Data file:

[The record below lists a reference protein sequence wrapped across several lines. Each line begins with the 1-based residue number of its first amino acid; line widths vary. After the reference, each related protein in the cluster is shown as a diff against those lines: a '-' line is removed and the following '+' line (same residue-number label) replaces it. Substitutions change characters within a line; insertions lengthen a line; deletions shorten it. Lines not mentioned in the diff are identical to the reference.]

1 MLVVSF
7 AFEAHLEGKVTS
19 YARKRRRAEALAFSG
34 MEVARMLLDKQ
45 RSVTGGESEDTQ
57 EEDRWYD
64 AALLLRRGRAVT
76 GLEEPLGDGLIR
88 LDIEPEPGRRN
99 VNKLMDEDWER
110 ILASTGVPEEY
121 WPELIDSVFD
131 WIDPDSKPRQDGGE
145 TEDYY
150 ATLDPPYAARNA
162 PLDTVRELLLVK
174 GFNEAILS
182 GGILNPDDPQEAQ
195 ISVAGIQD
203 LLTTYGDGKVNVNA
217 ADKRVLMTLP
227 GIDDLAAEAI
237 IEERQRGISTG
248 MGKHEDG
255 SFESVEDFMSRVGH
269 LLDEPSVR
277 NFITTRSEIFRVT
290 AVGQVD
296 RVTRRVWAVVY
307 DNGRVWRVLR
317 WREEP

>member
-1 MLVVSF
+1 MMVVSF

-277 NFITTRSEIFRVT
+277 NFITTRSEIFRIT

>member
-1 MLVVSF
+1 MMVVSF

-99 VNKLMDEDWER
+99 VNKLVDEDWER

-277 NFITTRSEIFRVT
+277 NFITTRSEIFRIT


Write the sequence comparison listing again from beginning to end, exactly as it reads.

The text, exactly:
[The record below lists a reference protein sequence wrapped across several lines. Each line begins with the 1-based residue number of its first amino acid; line widths vary. After the reference, each related protein in the cluster is shown as a diff against those lines: a '-' line is removed and the following '+' line (same residue-number label) replaces it. Substitutions change characters within a line; insertions lengthen a line; deletions shorten it. Lines not mentioned in the diff are identical to the reference.]

1 MLVVSF
7 AFEAHLEGKVTS
19 YARKRRRAEALAFSG
34 MEVARMLLDKQ
45 RSVTGGESEDTQ
57 EEDRWYD
64 AALLLRRGRAVT
76 GLEEPLGDGLIR
88 LDIEPEPGRRN
99 VNKLMDEDWER
110 ILASTGVPEEY
121 WPELIDSVFD
131 WIDPDSKPRQDGGE
145 TEDYY
150 ATLDPPYAARNA
162 PLDTVRELLLVK
174 GFNEAILS
182 GGILNPDDPQEAQ
195 ISVAGIQD
203 LLTTYGDGKVNVNA
217 ADKRVLMTLP
227 GIDDLAAEAI
237 IEERQRGISTG
248 MGKHEDG
255 SFESVEDFMSRVGH
269 LLDEPSVR
277 NFITTRSEIFRVT
290 AVGQVD
296 RVTRRVWAVVY
307 DNGRVWRVLR
317 WREEP

>member
-1 MLVVSF
+1 MMVVSF

-277 NFITTRSEIFRVT
+277 NFITTRSEIFRIT

>member
-1 MLVVSF
+1 MMVVSF

-99 VNKLMDEDWER
+99 VNKLVDEDWER

-277 NFITTRSEIFRVT
+277 NFITTRSEIFRIT